Asian Carp

Asian carp leap out of the waters of the Illinois River.

Credit:

Nerissa Michaels / Illinois River Biological Station

From aquatic species to agricultural weeds to the Ebola virus, the US is dealing with the difficult environmental, economic and emotional effects of coping with invasive species. 

Now, new environmental DNA techniques are allowing scientists to locate, measure and track many invasive species better than ever before. Scientists hope this could lead to better management and control and perhaps mitigate some of their economic and environmental harm.

In the United States, estimates suggest that the damage caused by invasive species amounts to about $1500 per household — similar to the cost to each household of the height of the Iraq war. The Great Lakes region alone harbors at least 186 invasive species, including the well-documented Asian carp and zebra mussels. Researchers estimate that the cost from ship-borne invasive species to states around the Great Lakes is between $100 million to $800 million per year.

David Lodge, director of the Environmental Change Initiative at the University of Notre Dame, says that he and many other research groups have advanced DNA science to the point that it would be possible, if the current technologies were fully used, to avoid much of the damage done by invasives.

“We need to think in terms of preventing species from arriving in the first place,” he says. “But when that fails, as too often is the case, we are stuck wondering, ‘Where is that Asian carp? Where are those species?’ In order to manage well you need to be able to measure where they are. We're using DNA to do that.”

Their technique is analogous to what forensic scientists do every day at crime scenes, Lodge says. “We and every organism leave a ‘cloud’ of DNA behind us, if you will. In the aquatic environment, where it's very difficult to directly observe organisms, this turns out to be a very sensitive tool for detecting the presence of an organism.”

Scientists can extract DNA from water samples and look for the fragment of DNA that is the “fingerprint” of the species they are looking for. For example, Lodge says, the first version of this technique, which he and others pioneered at Notre Dame, used Asian carp as their target. They extracted all the DNA from water samples taken in the Chicago canal and were then able to isolate the DNA that belonged to just that species.

These new environmental DNA techniques are also allowing scientists to answer some other knotty questions. For example, if DNA is present in the water, does that mean the species is present right there, right now? Or could it be miles away? How long does the DNA last in the environment?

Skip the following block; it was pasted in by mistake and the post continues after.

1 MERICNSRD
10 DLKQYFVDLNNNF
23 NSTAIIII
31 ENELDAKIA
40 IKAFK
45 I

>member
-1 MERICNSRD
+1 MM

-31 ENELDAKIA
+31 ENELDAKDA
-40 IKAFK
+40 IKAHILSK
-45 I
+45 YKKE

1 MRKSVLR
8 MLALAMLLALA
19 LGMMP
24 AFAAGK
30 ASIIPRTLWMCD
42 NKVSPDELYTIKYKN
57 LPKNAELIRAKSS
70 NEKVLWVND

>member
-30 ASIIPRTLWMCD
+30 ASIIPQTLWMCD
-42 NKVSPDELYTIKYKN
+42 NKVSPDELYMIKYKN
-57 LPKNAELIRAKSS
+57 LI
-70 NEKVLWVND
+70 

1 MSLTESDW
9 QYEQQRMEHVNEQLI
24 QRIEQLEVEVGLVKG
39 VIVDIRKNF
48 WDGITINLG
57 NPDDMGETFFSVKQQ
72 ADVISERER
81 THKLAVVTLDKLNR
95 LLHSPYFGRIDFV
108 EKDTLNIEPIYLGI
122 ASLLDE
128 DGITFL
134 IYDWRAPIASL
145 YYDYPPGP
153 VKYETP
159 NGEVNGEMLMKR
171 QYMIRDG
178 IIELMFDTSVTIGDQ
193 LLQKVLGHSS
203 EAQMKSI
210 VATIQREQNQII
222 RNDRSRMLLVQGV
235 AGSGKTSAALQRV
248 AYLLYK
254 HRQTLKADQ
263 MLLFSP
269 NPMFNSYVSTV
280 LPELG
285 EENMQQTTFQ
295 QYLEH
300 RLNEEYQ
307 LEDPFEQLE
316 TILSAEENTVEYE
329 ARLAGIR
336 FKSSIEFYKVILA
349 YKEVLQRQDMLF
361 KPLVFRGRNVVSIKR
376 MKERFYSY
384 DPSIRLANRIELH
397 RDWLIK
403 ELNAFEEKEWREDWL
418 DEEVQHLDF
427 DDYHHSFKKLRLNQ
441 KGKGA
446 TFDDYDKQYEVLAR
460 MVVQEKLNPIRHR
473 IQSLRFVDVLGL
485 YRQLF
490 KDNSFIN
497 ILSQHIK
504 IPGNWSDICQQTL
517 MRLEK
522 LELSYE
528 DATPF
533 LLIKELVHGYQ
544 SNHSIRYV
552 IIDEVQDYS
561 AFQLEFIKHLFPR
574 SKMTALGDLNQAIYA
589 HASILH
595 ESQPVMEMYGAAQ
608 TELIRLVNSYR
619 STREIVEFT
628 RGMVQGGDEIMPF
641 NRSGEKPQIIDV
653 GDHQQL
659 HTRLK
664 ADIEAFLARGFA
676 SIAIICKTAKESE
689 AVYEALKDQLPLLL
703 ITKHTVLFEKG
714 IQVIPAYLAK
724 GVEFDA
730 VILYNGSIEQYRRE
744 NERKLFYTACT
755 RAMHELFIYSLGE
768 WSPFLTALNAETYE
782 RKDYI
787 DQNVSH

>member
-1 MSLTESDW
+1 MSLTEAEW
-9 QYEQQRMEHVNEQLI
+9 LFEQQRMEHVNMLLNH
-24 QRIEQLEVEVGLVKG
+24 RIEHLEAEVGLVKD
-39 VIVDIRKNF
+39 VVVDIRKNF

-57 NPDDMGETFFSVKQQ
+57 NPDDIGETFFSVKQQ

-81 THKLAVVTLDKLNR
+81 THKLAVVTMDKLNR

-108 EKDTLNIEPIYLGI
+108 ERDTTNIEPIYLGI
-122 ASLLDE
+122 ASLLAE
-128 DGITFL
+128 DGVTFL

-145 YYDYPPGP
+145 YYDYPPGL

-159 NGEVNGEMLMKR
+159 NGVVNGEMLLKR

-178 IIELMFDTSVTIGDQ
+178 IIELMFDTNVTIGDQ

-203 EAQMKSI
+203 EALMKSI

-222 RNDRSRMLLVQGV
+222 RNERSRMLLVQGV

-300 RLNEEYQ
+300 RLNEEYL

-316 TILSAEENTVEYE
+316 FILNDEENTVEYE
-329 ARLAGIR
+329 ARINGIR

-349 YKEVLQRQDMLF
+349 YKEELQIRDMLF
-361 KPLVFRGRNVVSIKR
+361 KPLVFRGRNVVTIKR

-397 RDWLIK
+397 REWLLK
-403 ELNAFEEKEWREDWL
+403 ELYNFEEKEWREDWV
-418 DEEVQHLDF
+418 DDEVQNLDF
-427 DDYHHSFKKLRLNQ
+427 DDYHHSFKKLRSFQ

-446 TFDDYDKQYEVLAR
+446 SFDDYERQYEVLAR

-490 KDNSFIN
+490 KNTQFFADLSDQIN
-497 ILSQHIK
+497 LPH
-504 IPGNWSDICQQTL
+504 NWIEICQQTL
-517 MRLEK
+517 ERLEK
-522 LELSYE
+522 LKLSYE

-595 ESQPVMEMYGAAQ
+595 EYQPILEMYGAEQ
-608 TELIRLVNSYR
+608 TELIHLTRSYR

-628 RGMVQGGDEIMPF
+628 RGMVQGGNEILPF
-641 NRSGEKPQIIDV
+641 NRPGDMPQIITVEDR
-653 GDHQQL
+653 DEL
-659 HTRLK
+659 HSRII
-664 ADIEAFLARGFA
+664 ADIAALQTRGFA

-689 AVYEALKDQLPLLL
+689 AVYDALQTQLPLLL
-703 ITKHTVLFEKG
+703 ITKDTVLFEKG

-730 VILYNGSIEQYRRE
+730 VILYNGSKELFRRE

A few years ago, Lodge says, these were quite controversial questions because researchers couldn’t provide answers. In the last couple of years, however, “we have learned those answers through experiments and observations,” Lodge says. “In general, we believe that when DNA is detected, it's quite a reliable indicator of the presence of a living organism nearby in the not-too-distant past.”

Scientists now know that DNA in water samples degrades and becomes undetectable in a matter of hours or days after an organism — a fish for example — is removed from the water. So the presence of DNA is “a signal that is almost in real-time,” Lodge says.

He and many other collaborators have also pioneered an approach they call "species profiling." This approach creates an “index of invasiveness,” or the likelihood that a specific species is going to cause harm. “We do that by looking at the characteristics of species,” Lodge explains. “If we use history as our guide, what we've discovered is that the species that turn out to be harmful actually have different sets of characteristics than those that will be benign.”

Environmental agencies and national governments elsewhere in the world are increasingly using these indexes to screen species that have been proposed for importation. The countries then gain the benefits of commercial business by allowing the species that won't cause harm to come in, while preventing, or otherwise managing, species that likely would be harmful.

Finally, Lodge notes, we must be mindful that the movement of species is a two-way street. Species native to the Americas can be invasive to other countries, and we are likely exporting at least as many as we are importing. We hear a lot in this country about Asian species because we have a lot of trade with Asia, but the Chinese are suffering a great deal from North American species because the trade goes in both directions.

“Their pine forests are being attacked by beetles from North America. They've got Louisiana crayfish eating their rice. They've got American bullfrogs. They've got all kinds of harmful species from North America,” Lodge says.

One of the great concerns of today's interconnected world is that when people move around the planet, we bring things with us, either intentionally or accidentally, that can cause us great harm — the Ebola virus being the most timely example of this reality.

“There are many benefits to globalization,” Lodge concludes. “But there are some side effects of globalization that require better management if we're to fully realize these benefits.”

This story is based on an interview that aired on PRI's Science Friday with Ira Flatow

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